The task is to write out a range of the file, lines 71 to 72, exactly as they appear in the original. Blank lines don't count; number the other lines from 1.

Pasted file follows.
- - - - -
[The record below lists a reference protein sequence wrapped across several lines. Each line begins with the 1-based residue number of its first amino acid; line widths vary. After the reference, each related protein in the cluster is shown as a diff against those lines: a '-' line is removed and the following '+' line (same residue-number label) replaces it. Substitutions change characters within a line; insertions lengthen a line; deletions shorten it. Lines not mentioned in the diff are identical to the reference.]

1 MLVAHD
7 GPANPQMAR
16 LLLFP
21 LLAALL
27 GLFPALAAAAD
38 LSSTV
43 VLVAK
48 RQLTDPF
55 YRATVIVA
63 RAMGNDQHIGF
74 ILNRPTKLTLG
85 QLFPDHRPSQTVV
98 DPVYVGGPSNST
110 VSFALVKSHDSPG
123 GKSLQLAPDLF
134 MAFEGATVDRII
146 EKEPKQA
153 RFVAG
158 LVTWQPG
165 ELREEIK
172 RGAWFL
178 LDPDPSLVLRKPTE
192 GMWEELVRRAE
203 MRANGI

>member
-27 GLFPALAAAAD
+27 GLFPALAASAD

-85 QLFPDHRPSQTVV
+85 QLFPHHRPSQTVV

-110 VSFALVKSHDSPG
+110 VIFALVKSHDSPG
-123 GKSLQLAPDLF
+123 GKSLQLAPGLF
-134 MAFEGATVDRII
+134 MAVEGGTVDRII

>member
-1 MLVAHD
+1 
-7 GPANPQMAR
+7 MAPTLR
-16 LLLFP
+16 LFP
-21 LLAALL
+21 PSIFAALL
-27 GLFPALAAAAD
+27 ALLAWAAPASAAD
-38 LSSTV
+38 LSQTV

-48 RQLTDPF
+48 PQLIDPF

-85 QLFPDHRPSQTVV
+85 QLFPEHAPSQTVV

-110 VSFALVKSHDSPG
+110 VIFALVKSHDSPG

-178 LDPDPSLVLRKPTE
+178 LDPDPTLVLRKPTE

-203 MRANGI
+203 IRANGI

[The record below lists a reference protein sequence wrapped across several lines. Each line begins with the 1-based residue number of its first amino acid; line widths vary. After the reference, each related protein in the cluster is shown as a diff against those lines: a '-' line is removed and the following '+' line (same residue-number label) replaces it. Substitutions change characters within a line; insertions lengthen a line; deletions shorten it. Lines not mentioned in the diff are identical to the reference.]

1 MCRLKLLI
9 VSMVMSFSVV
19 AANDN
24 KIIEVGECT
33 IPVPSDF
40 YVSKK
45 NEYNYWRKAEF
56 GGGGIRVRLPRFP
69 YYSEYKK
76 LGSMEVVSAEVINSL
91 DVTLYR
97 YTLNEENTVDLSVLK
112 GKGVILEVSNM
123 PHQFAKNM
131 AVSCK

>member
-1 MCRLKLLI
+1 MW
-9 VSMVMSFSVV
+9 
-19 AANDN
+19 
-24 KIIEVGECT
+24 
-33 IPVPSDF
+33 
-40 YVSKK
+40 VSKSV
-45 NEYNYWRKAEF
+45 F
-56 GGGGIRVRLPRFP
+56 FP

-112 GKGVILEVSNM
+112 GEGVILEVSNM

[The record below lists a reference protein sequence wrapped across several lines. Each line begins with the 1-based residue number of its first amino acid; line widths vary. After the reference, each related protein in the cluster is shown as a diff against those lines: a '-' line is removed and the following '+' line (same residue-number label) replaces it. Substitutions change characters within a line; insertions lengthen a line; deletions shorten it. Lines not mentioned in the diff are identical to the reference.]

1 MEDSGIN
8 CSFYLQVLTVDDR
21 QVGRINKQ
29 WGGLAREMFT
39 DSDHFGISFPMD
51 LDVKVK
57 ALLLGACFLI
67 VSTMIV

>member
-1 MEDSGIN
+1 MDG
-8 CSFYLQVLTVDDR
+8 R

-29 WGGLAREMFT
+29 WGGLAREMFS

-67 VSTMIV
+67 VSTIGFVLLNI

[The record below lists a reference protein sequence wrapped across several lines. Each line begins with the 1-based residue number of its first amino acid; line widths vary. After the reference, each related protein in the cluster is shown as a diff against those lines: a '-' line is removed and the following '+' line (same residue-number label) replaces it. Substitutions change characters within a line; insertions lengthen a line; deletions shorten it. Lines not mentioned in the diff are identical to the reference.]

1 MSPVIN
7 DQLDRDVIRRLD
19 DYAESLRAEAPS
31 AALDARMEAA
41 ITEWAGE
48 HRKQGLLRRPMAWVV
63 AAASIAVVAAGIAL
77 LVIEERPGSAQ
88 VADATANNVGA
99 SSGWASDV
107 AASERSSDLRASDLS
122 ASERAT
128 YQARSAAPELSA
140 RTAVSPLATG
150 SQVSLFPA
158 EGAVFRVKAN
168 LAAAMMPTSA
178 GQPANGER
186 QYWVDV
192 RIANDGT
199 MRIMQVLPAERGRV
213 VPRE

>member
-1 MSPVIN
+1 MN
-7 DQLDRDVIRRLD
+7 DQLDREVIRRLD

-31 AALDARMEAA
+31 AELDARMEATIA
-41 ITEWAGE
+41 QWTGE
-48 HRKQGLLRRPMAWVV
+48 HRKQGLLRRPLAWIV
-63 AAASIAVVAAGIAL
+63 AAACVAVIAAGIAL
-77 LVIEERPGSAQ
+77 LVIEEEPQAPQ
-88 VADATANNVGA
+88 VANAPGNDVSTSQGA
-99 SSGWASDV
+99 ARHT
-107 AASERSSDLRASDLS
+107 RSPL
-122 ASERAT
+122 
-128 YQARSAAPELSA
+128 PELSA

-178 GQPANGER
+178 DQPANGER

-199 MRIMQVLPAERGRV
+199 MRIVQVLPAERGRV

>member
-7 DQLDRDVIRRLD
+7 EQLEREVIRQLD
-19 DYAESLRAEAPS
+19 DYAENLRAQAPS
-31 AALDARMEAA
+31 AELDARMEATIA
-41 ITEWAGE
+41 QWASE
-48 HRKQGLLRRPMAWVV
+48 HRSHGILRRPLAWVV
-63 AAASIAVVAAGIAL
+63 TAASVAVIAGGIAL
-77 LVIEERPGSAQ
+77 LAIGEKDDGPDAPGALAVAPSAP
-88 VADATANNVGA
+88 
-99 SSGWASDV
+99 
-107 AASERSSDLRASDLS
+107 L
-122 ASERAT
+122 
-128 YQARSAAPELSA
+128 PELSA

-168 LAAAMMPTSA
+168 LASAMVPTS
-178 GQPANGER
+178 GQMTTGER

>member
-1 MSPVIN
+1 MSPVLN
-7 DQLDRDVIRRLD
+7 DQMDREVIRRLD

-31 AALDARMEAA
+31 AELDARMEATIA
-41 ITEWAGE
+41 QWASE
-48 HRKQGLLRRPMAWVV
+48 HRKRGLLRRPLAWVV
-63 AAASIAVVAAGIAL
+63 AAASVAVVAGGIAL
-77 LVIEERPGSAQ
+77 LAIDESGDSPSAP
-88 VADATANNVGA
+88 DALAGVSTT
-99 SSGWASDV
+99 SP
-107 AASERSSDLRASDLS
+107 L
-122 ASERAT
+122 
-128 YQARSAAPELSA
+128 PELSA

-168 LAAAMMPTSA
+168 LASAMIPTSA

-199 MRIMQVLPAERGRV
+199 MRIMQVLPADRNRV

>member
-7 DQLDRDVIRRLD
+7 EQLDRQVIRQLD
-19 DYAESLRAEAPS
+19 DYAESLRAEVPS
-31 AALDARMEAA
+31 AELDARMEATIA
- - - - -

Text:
91 DVTLYR
97 YTLNEENTVDLSVLK